Sarkozy: Another in a long line of
arrogant Frenchmen deluded by
the thought that he ought to be
running Europe

Would Nicholas Sarkozy be hot-footing it to Dublin in the dog days of summer if Ireland had voted ‘Yes’ in its Referendum on the EU Constitution? Of course he wouldn’t. He is only going because even he can smell the raspberry the Irish blew at the EU last month. Having spoilt France’s grandiose plans for jobs for the boys, expect a whole lot of angry finger-wagging.

As his own spokesman Axel Poniatowski has made clear on his behalf, there is no other choice for the Irish but to hold a second referendum and, regardless of EU and French protestations to the contrary and regardless of whatever emollient nonsense Sarkozy utters in public, behind the scenes Brian Cowen will indeed have to put up with some serious pressure from this angry voyou from Paris to get it right in a second vote and to hold that vote sooner rather than later. Fortunately others are doing their democratic bit.

Now the faintly alarming President of Poland, Mr. Lech Kaczynski, has decided to withhold his signature, a legal requisite apparently for the completion of ratification by Poland, on the grounds that (a) Ireland voted ‘No!; (b) The Treaty of Lisbon requires everyone to say ‘Yes!’ for it to enter into law EU-wide; (c) ‘No!’ means ‘No!’; etc. etc.

Funny, isn’t it, that nations with some experience of being ruled effectively by other countries for hundreds of years (Ireland, the Czech Republic and Poland) should be the ones to throw a spanner in the works of a Treaty designed to end that independence once more. They know a thing or two about being part of an Empire and having looked into the abyss of being part of yet another one, they have wisely drawn back.

How one wishes to be a fly on the wall of a EuroNabob’s private get together to hear thier true opinions of such naysayers. I bet the swear-box would be full in five minutes. Still, France’s diminutive President will, nonetheless, be out and about bullying the Irish for spoiling his grand plans for France’s Presidency.

He had thought that this next six months would see France once more in its rightful place as the natural leader of Europe, handing out this fatcat job here, this little pourboire there, accepting the plaudits from a grateful Eurcracy and European political elite for a job well and truly done.

Instead he is left with having to illuminate one of Europe’s greatest phallic symbols, the Eiffel Tower, in the colours of the EU as a highly suggestive symbol of what the EU really has in mind for its handmaidens.

“Protection” seems to be a word uppermost in this anti-democrats mind at the moment:

“We must not be afraid of the word protection. We have to reflect on how to turn Europe into a means of protecting Europeans in their everyday lives.”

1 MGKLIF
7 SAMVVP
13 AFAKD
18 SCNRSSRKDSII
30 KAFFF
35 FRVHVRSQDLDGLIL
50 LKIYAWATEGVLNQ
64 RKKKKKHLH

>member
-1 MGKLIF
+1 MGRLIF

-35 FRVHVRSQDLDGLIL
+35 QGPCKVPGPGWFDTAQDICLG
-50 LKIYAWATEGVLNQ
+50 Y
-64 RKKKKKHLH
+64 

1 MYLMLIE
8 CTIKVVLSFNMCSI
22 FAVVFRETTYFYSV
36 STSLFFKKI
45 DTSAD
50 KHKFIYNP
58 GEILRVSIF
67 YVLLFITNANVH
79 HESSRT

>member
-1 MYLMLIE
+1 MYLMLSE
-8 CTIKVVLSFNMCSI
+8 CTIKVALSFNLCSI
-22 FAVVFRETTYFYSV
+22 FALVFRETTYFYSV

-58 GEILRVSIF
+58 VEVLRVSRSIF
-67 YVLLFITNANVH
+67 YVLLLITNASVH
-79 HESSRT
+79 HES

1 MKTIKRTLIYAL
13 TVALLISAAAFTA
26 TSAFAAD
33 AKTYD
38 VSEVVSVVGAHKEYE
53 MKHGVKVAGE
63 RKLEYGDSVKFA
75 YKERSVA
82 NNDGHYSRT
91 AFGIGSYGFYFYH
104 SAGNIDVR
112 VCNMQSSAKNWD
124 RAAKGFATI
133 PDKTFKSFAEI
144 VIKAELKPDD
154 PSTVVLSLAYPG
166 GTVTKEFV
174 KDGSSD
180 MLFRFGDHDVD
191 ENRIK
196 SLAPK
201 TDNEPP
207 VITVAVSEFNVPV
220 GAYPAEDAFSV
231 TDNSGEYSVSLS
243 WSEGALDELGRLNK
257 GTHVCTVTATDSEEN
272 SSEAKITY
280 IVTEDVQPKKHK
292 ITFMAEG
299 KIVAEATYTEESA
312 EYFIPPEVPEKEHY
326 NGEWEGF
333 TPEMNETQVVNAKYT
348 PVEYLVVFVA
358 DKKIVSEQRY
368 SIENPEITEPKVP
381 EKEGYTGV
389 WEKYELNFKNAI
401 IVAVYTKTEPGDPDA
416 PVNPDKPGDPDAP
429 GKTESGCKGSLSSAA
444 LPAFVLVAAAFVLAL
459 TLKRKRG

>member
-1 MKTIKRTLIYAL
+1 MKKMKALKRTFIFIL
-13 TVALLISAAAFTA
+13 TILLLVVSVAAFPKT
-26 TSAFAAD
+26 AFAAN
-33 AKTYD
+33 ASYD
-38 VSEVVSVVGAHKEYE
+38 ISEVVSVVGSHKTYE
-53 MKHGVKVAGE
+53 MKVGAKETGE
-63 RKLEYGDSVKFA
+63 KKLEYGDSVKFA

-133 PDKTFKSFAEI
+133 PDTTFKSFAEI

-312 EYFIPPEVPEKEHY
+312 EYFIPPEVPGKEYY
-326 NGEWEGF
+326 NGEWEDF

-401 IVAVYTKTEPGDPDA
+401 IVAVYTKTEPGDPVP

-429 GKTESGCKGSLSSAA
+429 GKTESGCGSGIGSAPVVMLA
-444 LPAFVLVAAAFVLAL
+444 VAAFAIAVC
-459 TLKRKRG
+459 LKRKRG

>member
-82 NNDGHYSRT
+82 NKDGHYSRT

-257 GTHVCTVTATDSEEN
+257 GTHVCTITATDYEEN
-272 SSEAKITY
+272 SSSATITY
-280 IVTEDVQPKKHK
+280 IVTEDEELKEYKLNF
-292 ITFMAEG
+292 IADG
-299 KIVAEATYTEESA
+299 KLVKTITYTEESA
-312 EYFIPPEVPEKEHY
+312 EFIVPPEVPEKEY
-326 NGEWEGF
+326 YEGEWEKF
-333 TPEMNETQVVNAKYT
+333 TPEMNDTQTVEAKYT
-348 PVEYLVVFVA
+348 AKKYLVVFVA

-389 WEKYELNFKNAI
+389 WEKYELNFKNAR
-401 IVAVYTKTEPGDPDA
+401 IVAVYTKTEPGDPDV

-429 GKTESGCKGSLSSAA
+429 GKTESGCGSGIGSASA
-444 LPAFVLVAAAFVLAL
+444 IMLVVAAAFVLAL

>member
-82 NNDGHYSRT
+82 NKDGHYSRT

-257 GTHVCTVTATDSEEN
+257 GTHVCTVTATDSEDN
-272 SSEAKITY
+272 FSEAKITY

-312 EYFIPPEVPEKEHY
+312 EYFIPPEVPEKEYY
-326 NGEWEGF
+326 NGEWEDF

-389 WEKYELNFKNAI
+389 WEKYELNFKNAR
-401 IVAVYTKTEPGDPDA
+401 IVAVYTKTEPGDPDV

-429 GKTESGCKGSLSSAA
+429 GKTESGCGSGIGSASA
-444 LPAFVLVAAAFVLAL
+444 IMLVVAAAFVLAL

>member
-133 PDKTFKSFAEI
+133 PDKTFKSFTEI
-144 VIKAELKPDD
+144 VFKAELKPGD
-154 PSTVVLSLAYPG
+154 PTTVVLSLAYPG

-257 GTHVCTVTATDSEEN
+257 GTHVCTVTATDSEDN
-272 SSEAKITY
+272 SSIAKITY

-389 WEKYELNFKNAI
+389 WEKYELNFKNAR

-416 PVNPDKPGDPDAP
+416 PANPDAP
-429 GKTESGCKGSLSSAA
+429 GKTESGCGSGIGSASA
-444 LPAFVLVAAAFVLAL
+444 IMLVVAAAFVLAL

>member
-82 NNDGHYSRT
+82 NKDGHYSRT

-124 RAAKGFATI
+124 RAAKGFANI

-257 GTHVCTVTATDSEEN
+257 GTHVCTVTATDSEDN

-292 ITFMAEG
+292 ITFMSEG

Here we are back in Humpty Dumpty territory once more:

“I don’t know what you mean by ‘glory,'” Alice said. Humpty Dumpty smiled contemptuously.

“Of course you don’t — till I tell you. I meant “there’s a nice knock-down argument for you!'”

“But `glory’ doesn’t mean `a nice knock-down argument,'” Alice objected.

“When I use a word,” Humpty Dumpty said in a rather a scornful tone, “it means just what I choose it to mean — neither more nor less.”

“The question is,” said Alice, “whether you can make words mean different things.”

“The question is,” said Humpty Dumpty, “which is to be master — that’s all.”

Alice was too much puzzled to say anything, so after a minute Humpty Dumpty began again.

“They’ve a temper, some of them — particularly verbs, they’re the proudest — adjectives you can do anything with, but not verbs — however, I can manage the whole lot! Impenetrability! That’s what I say!”

“Protection” in the Sarkozy lexicon means the sort of protection that allowing State Aid to moribund industries and companies implies; the sort of protection that huge subsidies to inefficient farmers throughtout the EU; and sort of protection implicit in ring-fencing French companies from the take-over acquistiveness of international companies which might not have the interests of France foremost in their minds.

That such ‘protection’ leads in the long term to even greater disaster is not a problem: the real protection is intended for the President himself and his chances of re-election and thus a place in the queue for a nice fatcat job with the EU as his reward.

That all this is down to the casting of ballots in a free and fair election at the same time as the EU is frothing about the electoral habits of one Robert Mugabe is a delicious irony. There is, but for the violence deployed by Mugabe’s henchmen, little difference between insisting that the Irish vote again until they get the answer right and Robert Mugabe holding a second vote and insisting that Zimbabweans elect the ‘right’ man, such has become the democratic deficit in the EU.

All that said, one is only too conscious of how the EU will simply sail on regardless. For the UK our best hope of throwing our own spanner in the works is holding matters up until at least June 2009 when we can express ourselves at a European Ballot Box. By the time we come to elect a European parliament next June, Labour will hopefully be less popular than the monster Raving Loony Party (which it often resembles) and a tidal wave will engulf the remaining EuroLover parties’ MEPs and sweep them into the sewers of history.

Then Cameron might feel disposed to consider he has a mandate to restoring the primacy of our nation over the unelected Eurocracy for which we have rolled over this past thirty-five years or so.

But I am not holding my breath.